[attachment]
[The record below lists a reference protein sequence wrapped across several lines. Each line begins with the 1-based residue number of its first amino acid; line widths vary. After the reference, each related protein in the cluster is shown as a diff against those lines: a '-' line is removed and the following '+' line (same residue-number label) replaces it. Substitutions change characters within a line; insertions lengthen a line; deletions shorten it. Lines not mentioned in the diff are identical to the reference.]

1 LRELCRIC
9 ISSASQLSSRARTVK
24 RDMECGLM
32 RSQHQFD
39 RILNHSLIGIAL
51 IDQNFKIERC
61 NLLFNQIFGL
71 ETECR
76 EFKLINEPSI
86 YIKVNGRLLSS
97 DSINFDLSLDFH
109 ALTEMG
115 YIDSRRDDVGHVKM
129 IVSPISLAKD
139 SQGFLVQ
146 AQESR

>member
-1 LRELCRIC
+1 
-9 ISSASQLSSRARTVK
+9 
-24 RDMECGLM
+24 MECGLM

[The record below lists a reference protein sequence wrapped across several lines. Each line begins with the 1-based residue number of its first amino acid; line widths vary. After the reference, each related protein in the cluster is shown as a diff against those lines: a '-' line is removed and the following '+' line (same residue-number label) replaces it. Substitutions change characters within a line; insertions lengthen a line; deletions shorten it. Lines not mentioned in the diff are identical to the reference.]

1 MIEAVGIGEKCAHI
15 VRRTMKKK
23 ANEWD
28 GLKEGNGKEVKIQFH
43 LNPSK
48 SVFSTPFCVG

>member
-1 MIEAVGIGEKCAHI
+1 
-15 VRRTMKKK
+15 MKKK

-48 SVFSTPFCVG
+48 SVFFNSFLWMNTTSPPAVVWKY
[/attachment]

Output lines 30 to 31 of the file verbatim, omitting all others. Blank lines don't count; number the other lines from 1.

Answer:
43 LNPSK
48 SVFSTPFCVG